Freshwater fish don’t actively drink water by their mouth, because if they do, they run a high risk of having their blood diluted. However, seawater fish actively drink a lot of water to keep themselves hydrated at all times.
Humans, for the entirety of their lives, are constantly dependent on a few ‘tangible’ things; in other words, humans cannot possibly survive without a handful of things. Water, undoubtedly, is one of the most crucial of these human necessities.
Regarding our absolute dependence on water for survival, have you ever wondered if other creatures share this aquatic dependency? For the scope of this article, let’s narrow down the category of ‘creatures’ to creatures that are surrounded by water all the time – fish.
This may sound a bit strange, but do fish get thirsty too?
What is Thirst?
This question is interesting because it involves the term ‘thirst’, which, in the most basic terms, is the urge to drink water. Humans show this desire in varying degrees (you can be just a little thirsty or I-can-gulp-the-whole-barrel-down thirsty). This drive to drink water is humans’ way of making sure that a healthy balance of water and salts is maintained inside their body.
Not only humans, but all animals living on land, are faced by the threat of dehydration, and therefore drink water. In other words, these animals drink water when they feel thirsty.
Thirst is an altogether different thing when we’re talking about creatures that dwell in water for the vast majority of their lives. Think of it this way: how would you ever feel hungry if you lived inside a pizza? Similarly, how can fish feel a strong urge to drink water (or be thirsty) when they are practically surrounded by water all the time?
However, it’s not as simple as that. Both freshwater and seawater fish show different behaviors when it comes to actively drinking water. This is further related to the anatomy of their bodies.
Freshwater fish (those fish living in fresh water, which doesn’t have a high salt content, like seawater) have blood with a higher concentration of salt than the water they are surrounded by. Therefore, they run a high risk of having their blood diluted if they drink water. This is why they don’t actively drink water to maintain the balance of salt and water inside their bodies. Instead, they absorb water through their skin and gills by the process of osmosis, and then urinate a much more dilute mixture to get rid of all that excess water.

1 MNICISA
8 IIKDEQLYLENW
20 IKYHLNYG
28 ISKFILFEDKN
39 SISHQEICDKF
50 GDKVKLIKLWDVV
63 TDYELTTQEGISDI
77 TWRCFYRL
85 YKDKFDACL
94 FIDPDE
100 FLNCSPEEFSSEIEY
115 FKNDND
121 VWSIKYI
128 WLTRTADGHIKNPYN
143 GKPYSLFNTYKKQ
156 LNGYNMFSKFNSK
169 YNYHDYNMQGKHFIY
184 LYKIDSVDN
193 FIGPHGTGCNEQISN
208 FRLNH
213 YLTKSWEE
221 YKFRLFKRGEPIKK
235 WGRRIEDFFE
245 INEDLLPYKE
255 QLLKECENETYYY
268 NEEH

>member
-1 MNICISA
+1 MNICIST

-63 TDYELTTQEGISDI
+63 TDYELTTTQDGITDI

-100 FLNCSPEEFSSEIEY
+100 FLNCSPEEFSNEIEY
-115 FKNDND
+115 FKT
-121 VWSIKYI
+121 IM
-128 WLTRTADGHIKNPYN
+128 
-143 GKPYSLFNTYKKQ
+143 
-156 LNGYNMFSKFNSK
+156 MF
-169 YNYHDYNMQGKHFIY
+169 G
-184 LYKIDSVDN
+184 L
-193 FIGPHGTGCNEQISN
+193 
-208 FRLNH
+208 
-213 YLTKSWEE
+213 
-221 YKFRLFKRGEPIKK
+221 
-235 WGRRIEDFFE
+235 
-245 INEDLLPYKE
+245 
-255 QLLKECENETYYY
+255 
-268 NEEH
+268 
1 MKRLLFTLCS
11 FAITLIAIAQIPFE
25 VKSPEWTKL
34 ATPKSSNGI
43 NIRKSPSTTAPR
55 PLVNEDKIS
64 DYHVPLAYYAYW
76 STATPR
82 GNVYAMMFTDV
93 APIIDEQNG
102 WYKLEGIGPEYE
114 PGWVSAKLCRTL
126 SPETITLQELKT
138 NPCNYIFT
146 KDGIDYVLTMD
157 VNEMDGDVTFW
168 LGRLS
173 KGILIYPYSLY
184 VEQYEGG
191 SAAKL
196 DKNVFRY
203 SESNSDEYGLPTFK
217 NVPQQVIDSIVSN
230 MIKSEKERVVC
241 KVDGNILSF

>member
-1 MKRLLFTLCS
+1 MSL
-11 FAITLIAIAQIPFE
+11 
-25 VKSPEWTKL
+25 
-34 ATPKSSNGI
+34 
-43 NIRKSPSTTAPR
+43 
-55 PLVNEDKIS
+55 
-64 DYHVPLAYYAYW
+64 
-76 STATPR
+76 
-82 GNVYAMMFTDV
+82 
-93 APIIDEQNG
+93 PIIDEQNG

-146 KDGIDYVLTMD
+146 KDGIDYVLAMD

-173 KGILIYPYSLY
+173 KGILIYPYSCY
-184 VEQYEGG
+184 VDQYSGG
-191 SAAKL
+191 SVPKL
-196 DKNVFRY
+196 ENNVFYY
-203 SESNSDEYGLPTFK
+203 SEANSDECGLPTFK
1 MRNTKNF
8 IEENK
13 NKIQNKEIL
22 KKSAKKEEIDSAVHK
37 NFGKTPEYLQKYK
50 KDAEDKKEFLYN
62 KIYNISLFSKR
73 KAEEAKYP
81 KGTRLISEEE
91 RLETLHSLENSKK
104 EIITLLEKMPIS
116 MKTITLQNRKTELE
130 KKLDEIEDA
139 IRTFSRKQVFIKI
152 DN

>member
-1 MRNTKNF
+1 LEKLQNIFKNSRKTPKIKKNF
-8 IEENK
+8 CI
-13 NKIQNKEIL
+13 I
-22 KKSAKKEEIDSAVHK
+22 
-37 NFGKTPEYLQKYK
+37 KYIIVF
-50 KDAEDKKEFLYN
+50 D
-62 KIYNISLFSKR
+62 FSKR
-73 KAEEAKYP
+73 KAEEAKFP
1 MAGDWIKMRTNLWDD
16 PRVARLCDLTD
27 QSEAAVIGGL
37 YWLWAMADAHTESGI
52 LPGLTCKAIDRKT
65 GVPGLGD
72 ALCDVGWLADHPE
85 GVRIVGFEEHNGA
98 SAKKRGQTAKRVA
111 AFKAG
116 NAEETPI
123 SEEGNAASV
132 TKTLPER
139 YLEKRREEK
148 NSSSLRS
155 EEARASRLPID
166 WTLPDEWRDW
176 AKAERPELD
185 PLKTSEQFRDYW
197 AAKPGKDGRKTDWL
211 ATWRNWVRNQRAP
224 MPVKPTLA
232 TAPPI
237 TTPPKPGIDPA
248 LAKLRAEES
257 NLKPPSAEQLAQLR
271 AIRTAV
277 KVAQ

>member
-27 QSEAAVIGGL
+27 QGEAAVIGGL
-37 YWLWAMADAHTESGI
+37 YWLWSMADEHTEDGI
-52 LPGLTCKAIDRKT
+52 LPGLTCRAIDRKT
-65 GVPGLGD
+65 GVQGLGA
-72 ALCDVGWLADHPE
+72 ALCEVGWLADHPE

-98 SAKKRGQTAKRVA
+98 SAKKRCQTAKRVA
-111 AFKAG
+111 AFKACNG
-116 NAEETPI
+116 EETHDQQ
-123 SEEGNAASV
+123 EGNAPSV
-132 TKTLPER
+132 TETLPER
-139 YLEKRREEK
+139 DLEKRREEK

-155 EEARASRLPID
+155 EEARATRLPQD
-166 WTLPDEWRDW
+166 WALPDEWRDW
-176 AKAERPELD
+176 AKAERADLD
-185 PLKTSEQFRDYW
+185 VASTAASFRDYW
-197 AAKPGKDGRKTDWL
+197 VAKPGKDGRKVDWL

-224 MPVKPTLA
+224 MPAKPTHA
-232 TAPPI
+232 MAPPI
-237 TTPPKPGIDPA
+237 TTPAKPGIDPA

Since the salt concentration in the blood of seawater fish is lower than the water they are surrounded by (since seawater is highly saline), they are constantly threatened by dehydration, so they actively drink water.
Thanks to the impressive design of their gills, they can drink saltwater, process it and then eliminate the excess salt through excretion.
Do fish ever get thirsty?
They actively drink water, yes, but do they get thirsty? According to current thinking, probably not.
There are two reasons behind this; first, unlike land mammals who have to seek endlessly for water in order to stay hydrated, fish basically live in water, so they don’t really feel that strong of an urge to drink water. The other reason is that thirst, in fish, is more of a reflex that occurs without requiring a conscious decision on their part (unlike humans); it just happens. They don’t necessarily have to feel thirsty in order to drink water.
Well, isn’t that a nice for fish? They don’t have that incredible urge to chug water after a rigorous round of exercise, or after walking across town on a hot, sunny day. One less thing to worry about!